Wycombe Wanderers 3 Aston Villa 8
Who says Premiership footballers are boring? Aston Villa silenced even their own doubting fans last night as they avoided a cup upset in remarkable style, chalking up their biggest win for 42 years.
After their side handed their League Two hosts, Wycombe Wanderers, a two-goal half-time lead, Villa's own fans chanted: "What a load of rubbish."
They even joined in when Wycombe's fans taunted them with the customary "Premier League? You're having a laugh."
But what an extraordinary transformation after the break. Helped by a couple of lucky breaks, Villa ran riot with seven second-half goals. And, by the time they all trooped off, the fans were even singing manager David O'Leary's name.
But even such an astonishing goal-fest did not paper over the cracks and it certainly had not looked like being O'Leary's night earlier.
Already without five firstteamers, he lost another when Dutch defender Wilfred Bouma was ruled out with calf trouble to add to the loss of Gavin McCann, Martin Laursen and Kevin Phillips.
And, although the Villa boss had Mark Delaney and Eirik Bakke making comebacks in the reserves' 1-1 draw with Blackburn Rovers last night, it was still a surprise that he should have chosen to further weaken his team by leaving skipper Olof Mellberg on the bench.
It meant an inexperienced centre-half pairing of Liam Ridgewell alongside Gary Cahill, who benefited greatly from his time at Burnley last season, but was bound to be a bit nervy making his Villa debut.
That rawness was soon exposed when, from their first real attack, Wycombe went in front with a goal that hinted at Villa's soft centre.
A quick gallop down the right from Danny Senda caught Villa cold and when he squared across, Wycombe's top scorer Nathan Tyson turned smartly to strike his 11th goal of the season from ten yards.
The Villa response was impressive; Milan Baros setting up Steve Davis's wellstruck equaliser from the edge of the box. Baros made a run down the right, pulled back and Davis hit it first time with his instep, curling the ball away from goalkeeper Frank Talia, before it nestlied just inside his right post.
That ought to have restored a bit of normality but Stefan Oakes had something to say about that, pinging over a succession of dangerous left-wing deliveries that Villa simply could not deal with.
Within five minutes of the Villa equaliser, home skipper Roger Johnson was left free to bullet home a header from Oakes' corner.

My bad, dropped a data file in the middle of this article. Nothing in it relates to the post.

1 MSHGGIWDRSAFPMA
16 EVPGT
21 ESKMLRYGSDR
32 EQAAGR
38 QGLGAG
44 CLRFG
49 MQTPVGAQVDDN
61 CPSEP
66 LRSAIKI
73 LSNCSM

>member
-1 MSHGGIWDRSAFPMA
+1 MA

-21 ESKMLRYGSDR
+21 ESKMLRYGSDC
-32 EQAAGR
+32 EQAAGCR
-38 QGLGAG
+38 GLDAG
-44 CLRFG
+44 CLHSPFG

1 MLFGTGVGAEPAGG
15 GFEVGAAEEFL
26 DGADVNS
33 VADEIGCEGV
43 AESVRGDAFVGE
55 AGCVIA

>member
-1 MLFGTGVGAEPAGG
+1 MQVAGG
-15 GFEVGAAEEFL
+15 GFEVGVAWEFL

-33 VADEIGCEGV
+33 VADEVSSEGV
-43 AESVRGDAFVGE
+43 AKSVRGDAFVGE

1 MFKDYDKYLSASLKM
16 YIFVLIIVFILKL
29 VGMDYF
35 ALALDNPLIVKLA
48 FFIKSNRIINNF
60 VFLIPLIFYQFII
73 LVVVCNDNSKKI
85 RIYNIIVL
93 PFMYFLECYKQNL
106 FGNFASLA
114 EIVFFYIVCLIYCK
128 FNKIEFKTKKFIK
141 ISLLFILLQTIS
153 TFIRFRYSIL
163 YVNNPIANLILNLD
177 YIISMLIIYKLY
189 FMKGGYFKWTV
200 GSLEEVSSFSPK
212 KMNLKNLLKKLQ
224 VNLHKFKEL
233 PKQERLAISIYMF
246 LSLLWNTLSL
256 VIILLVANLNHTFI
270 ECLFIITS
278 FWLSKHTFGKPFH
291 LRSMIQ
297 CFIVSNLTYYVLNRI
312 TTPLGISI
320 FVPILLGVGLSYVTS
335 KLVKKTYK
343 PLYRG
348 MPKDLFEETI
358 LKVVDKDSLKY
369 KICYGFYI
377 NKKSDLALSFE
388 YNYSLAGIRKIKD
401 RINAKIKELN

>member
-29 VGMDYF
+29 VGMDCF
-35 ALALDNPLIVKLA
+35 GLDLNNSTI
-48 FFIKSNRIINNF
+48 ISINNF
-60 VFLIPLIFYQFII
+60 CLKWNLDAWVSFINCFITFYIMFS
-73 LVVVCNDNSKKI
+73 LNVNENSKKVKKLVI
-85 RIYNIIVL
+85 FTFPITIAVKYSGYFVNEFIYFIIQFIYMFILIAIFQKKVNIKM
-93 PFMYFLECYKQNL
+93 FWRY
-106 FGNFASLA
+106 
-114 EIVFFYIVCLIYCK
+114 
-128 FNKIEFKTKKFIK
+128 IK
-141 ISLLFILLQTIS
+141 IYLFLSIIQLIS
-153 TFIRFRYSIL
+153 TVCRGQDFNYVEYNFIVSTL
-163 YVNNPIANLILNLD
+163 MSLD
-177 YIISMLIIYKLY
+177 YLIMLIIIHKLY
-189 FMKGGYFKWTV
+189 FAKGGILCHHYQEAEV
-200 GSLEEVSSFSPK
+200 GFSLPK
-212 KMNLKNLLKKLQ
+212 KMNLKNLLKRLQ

Johnson's centre-half partner, Mike Williamson, was then so close to adding another from another Oakes corner, only for his downward header to bounce up and just over the bar.
And then when Oakes again proved the supply line from the left six minutes before the break, 34-year-old veteran Tommy Mooney headed the third. A goal to treasure for the Birmingham City old boy who started at Villa Park in the late 1980s, only to be rejected by Graham Taylor.
There was at least some hope for Villa when Baros brought the best out of Talia just before the break but it did not stop the visitors being booed off by their fans.
It needed a rapid response - and Villa provided one. Three minutes had gone in the second half when Aaron Hughes carved his way down the right before pulling back for Baros to thump home.
But it took a few kind breaks to see Villa complete their recovery and book their place in round three.
James Milner's equaliser, after a neat exchange with Davis, appeared to take a deflection before earning the young loan-man a second goal in successive games.
But then came an even more unexpected helping hand when, in the 70th minute, Clint Easton whistled his attempted clearance of Patrik Berger's penetrating pass beyond his own keeper.
And, just three minutes later, Baros's legs were taken by Danny Senda and Gareth Barry stepped up to the spot to send Talia the wrong way.
As Wycombe heads dropped, Barry, Milner and Davis all struck again to allow the gloating Villa fans the chance to start taunting the home supporters. But it was hard to forget how uneasily they had all been squirming just half-an-hour earlier.